The day before I went, I spoke with Brandi Farid about the upcoming trip.
"No wonder you hate Dominica," she said. "You haven't been on any hikes. Portsmouth and Roseau are not Dominica. The real Dominica is up there."
"I don't hate Dominica all the time," I replied. "Just most days."
She's pretty astute, though. All the experiences I've gained here, from managing Island Thrift, to working at the Prep School, to volunteering at Calls, to playing hockey with fellow expats, have exposed me to a pretty diverse display of the people in this country. But aesthetically, I've stayed along the coast, amongst the litter, burning garbage, stray dogs, and foul smells.
|Great shot of Picard.|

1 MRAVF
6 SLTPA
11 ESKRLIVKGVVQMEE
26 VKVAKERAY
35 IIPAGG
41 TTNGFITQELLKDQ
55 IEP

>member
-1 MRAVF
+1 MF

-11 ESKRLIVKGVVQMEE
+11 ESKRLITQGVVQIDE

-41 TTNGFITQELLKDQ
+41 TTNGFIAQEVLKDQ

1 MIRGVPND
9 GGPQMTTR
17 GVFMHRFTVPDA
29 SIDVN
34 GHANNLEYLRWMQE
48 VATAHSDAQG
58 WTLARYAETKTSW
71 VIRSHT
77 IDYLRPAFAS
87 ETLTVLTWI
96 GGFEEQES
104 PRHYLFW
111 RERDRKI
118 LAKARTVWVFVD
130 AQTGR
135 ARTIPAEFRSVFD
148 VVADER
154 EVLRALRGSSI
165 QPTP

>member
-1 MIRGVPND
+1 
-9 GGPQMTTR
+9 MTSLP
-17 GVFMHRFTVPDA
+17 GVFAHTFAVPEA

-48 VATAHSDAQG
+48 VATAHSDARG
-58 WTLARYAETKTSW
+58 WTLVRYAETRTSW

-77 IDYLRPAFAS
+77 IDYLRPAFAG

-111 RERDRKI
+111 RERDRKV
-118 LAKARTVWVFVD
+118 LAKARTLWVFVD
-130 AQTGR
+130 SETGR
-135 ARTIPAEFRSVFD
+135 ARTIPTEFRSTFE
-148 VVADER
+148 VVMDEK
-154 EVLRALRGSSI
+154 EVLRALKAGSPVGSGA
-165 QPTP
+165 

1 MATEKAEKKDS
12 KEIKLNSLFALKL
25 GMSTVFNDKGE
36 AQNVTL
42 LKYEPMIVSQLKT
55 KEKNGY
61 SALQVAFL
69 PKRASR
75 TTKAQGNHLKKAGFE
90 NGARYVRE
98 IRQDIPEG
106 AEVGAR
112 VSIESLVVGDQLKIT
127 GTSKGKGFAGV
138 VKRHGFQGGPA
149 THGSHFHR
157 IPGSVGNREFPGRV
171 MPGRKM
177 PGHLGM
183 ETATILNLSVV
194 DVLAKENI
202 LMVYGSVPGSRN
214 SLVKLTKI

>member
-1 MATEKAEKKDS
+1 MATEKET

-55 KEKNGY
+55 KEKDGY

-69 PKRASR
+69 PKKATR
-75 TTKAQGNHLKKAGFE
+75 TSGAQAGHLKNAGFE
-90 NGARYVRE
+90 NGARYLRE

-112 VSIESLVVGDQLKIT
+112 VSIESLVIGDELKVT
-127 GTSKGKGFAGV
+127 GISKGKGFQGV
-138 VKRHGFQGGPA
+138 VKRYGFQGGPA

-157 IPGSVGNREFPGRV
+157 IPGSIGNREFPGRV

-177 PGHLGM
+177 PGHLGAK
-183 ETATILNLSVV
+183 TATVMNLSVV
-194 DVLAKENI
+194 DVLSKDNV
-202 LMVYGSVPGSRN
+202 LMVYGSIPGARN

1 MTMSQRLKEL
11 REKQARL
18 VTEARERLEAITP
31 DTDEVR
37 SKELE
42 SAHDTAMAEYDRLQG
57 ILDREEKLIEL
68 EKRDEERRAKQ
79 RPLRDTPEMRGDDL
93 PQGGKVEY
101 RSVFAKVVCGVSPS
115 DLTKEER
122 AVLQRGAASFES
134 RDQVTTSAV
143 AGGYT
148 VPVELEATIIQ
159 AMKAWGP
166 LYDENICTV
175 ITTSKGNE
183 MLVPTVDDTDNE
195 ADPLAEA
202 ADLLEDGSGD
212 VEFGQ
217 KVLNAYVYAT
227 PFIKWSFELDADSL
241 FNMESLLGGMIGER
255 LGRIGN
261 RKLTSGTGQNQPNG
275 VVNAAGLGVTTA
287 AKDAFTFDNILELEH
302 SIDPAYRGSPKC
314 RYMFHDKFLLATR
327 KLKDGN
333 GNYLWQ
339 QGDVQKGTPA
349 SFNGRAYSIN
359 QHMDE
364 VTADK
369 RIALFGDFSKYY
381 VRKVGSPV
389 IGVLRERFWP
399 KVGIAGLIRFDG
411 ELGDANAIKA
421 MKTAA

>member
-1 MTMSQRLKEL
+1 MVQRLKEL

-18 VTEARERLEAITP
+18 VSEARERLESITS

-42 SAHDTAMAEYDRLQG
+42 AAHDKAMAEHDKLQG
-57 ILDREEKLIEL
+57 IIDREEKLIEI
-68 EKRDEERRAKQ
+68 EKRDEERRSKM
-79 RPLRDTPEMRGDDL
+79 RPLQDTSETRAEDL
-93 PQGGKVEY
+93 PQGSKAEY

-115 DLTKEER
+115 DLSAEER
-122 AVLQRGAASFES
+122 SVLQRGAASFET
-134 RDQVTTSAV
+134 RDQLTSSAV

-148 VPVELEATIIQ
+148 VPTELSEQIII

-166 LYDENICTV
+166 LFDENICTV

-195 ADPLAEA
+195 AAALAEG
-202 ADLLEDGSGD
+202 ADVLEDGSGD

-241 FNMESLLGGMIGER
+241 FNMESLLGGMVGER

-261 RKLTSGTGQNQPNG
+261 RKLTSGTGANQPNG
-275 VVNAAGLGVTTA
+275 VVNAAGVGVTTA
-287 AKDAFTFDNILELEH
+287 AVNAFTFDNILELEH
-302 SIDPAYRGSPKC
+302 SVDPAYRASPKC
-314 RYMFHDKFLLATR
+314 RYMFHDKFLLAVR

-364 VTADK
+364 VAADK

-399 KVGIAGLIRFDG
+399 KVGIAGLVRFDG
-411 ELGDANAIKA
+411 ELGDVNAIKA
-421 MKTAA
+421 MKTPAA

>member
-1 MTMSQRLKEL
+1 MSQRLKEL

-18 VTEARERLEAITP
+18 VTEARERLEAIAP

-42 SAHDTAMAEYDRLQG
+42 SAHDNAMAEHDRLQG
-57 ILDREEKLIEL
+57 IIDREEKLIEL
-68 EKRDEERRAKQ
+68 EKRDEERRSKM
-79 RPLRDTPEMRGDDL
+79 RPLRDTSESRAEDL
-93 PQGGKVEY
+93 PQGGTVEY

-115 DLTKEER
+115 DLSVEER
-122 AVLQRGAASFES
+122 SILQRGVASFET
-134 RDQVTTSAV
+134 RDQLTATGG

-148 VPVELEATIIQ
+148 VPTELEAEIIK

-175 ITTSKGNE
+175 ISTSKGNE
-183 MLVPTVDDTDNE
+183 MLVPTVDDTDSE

|This rando is brought to you by the Ross Wellness Club.|
Perhaps Brandi is right. Perhaps the real Dominica is up in the mountains, where a great pride is taken in natural conservation. I'll have to go on more trips before I can reflect too much on it, but one thing is becoming increasingly clear to me: even though I am more and more homesick the longer I stay here, I am growing fonder of this place all the time, and will undoubtedly miss it when I leave. I feel tugged in many directions.
Either way, this country gets under your skin. There is a simplicity here that I miss when I leave. The water in the pool was crisp: I've never seen or felt a river that clean. Our guide carried a young boy on his shoulders up a mountain without hesitation, and without complaint. This is a country unapologetically unlike any I have ever seen, and maybe that's why I switch back and forth between loving and hating it so easily. I'm interested to see how my feelings about this place change, the closer I get to leaving.